Meet the fund CEO who dumped “subjective” data sets

Inspired by a movie, and flush from the sale of two businesses, Ben Dear sought to build a new approach to environmentally-focussed investing

Back in 2008, Ben Dear was struggling to find investment solutions for his own private capital. Frustrated by a lack of sustainable investment approaches that captured alpha in a pragmatic way, he thought he could do better.

A year later, Osmosis Investment Management was born. What he didn’t realise at the time was that he was on the cusp of revolution, with a niche group of institutional and retail investors all experiencing the same frustrations.

“I had watched the Al Gore movie, The Inconvenient Truth, and thought I had to do something, I had to deploy my own capital,” Dear explains. “I just couldn’t find anything, so I decided to set up my firm and focus on two core aspects – delivering better risk adjusted returns than the market and delivering some form of sustainable benefit.”

Of course, most people despairing at a lack of suitable investment options don’t go off and set up their own fund firm, but Dear was luckier than most, having sold two businesses prior to the onset of the global financial crisis, a tech firm in which he was a partner called Cresta and a headhunting business called Mantis.

A decade on, and environmental, social and governance-based investing has become big business. Osmosis, like many fund firms has been a beneficiary, although it doesn’t focus on the social or the governance elements.

It has also distinguished itself from competitors as a long-only, quant specialist with a focus on the environmental aspect. In its first 10 years of operation, it saw its assets under management grow to $1.4bn (£1.1bn) by the end of November 2018.

While other boutiques may be able to show similar asset growth, they can’t all boast as impressive a client base. Osmosis has managed to attract major institutional mandates from government pension funds, state pension funds, insurance companies, foundations, endowments and family offices from around the world. So convinced are clients in the approach that some even took a share in the business, in the case of the Oxford University endowment.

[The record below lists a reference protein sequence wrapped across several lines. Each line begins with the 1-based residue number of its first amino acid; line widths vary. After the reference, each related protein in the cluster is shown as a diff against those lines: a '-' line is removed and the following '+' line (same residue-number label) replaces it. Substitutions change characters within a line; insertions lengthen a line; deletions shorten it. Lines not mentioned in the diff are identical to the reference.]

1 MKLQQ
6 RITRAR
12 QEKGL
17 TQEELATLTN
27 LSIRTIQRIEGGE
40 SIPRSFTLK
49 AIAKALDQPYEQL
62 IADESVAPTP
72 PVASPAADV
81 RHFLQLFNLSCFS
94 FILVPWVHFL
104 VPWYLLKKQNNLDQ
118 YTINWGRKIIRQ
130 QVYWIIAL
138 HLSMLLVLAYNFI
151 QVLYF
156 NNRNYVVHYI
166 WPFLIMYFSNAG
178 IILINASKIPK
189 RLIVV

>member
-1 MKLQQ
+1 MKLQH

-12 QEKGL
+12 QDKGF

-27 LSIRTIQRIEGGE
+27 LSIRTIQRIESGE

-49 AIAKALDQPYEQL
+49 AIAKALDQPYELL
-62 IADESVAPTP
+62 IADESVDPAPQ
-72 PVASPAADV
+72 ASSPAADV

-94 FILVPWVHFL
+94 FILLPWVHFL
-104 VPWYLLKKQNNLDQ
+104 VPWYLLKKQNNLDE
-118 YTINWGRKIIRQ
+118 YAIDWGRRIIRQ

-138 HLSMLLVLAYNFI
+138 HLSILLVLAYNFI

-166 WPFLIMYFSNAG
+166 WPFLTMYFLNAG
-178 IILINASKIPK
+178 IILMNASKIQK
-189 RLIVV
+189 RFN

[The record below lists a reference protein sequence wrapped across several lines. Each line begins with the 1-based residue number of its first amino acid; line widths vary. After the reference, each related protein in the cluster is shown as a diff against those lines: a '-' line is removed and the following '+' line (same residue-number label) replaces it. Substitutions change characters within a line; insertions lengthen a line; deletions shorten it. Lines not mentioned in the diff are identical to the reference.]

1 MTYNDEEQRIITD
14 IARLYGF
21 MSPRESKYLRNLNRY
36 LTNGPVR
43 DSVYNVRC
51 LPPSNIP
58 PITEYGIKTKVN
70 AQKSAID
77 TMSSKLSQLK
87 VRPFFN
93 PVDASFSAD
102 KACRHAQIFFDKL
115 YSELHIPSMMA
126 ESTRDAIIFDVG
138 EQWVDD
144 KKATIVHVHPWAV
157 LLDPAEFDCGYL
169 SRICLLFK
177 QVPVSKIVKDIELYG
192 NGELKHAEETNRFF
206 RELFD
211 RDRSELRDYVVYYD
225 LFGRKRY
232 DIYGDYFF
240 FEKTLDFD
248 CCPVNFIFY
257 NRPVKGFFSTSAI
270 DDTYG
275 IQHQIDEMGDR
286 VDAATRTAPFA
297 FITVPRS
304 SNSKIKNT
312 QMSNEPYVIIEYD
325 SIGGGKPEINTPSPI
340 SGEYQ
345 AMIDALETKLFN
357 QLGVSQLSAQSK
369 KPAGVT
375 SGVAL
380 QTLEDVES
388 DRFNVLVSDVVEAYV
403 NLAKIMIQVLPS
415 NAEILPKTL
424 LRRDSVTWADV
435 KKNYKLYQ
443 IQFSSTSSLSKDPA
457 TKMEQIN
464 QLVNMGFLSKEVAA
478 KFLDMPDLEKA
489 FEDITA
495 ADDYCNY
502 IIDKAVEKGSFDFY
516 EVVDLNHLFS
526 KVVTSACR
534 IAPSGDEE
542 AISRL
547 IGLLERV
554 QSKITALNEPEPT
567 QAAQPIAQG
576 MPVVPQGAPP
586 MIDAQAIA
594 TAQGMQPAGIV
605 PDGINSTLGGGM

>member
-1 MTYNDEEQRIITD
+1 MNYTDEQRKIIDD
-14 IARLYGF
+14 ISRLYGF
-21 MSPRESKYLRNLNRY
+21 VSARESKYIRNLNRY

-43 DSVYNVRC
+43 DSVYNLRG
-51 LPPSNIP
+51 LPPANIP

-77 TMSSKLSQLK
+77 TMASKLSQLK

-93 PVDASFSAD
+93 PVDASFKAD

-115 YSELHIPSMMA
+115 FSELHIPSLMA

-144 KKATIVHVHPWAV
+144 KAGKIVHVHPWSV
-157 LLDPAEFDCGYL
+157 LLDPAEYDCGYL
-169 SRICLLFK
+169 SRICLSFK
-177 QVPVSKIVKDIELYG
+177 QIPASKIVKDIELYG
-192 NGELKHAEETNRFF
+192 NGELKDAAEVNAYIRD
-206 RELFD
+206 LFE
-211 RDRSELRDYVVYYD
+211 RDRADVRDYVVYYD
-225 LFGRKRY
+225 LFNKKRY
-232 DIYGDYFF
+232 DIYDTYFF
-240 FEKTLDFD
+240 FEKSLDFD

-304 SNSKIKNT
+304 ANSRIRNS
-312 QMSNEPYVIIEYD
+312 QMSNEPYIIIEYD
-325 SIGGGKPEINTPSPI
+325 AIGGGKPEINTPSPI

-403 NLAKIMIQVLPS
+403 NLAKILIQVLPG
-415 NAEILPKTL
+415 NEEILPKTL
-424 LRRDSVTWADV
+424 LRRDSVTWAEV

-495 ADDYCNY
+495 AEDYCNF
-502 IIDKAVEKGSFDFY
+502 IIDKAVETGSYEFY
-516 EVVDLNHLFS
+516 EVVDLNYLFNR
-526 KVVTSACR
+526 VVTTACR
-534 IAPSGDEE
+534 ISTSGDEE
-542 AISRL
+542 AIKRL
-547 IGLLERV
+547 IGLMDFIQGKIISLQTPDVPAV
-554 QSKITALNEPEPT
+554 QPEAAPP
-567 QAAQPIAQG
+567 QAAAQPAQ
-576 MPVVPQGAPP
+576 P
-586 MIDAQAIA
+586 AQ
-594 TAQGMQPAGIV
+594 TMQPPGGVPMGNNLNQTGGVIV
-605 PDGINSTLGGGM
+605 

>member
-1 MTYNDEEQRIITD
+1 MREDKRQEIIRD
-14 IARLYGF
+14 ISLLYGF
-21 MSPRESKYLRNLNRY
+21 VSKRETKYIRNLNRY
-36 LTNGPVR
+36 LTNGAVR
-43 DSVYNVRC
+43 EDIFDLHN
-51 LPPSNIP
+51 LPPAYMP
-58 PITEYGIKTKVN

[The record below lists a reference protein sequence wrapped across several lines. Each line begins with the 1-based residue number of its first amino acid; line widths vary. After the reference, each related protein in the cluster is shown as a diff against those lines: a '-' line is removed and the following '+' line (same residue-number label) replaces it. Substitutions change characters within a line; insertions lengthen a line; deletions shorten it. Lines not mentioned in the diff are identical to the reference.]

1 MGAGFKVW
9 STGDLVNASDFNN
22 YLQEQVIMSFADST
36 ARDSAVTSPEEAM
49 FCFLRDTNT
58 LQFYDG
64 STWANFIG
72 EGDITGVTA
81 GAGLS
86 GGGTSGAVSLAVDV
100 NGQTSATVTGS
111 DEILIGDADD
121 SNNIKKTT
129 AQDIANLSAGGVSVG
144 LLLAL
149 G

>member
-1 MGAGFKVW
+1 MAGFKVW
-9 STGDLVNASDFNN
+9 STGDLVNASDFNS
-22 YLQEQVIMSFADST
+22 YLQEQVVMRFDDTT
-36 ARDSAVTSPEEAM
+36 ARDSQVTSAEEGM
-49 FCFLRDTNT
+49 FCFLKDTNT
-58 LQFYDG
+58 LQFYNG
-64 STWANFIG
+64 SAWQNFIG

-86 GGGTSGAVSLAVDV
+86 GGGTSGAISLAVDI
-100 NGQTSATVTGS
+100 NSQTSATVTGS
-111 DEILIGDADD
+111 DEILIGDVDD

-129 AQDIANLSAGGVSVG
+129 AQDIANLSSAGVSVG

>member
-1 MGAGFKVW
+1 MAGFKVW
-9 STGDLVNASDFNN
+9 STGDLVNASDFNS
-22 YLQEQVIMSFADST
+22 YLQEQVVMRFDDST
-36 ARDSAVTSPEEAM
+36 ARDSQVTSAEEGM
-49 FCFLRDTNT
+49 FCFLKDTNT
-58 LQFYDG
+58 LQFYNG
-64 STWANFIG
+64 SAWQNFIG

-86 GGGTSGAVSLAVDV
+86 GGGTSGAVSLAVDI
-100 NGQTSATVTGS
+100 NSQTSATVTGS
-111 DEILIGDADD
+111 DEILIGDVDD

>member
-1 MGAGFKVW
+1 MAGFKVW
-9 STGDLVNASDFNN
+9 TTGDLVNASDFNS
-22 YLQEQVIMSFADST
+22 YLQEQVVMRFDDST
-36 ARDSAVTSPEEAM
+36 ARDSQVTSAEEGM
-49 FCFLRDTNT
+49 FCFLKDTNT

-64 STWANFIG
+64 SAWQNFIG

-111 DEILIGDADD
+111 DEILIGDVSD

“The investment thesis is very simple,” explains Dear. “People getting richer is a good thing, but it obviously isn’t a good thing if you cannot breathe the air or drink the water.”

Osmosis currently offers nine funds and strategies. These include the More World Resource Efficiency Fund, The More World Resource Efficiency Smart Beta Fund, The More World Resource Efficiency Low Volatility Fund, the More World ex-US Strategy, the More Europe Strategy and a new Sustainable Market Neutral Fund.

The quality of data that underpins fund managers’ ESG approaches has been an increasing area of discussion for fund selectors investigating investment processes. Dear, like many, was unsure of the quality of such market data sets and took the decision to exclude the social and governance element of his firm’s investment process.

“We dropped the ‘S’ and the ‘G’ from the investment process,” he says. “It’s just the quality of the data and the interpretation of the data… Because it is subjective, we don’t believe it can be objectively put into a systematic investment process.”

Dear’s concerns are that mass data sets without standardised metrics could leave analysts overwhelmed and with no way to credibly filter information.

“From an investment perspective, having access to a set of unstandardized data can create an information arbitrage,” he warns.

More broadly, Dear has concerns about the consistency of data sets that are being used by many fund firms in the industry. He worries that asset managers are simply buying in data from external data vendors without verifying, refining or filtering this information themselves.

“This creates confusion in the market,” he says. “The industry is busy at the moment, with many different, large, data vendors, all with their own research processes. Often, these are reasonably subjective and can lead to consistent outcomes.

“If the data companies can’t agree on a definition of what is good, then how can those who using those data, to utilise that within portfolio construction, be able to take an informed view?”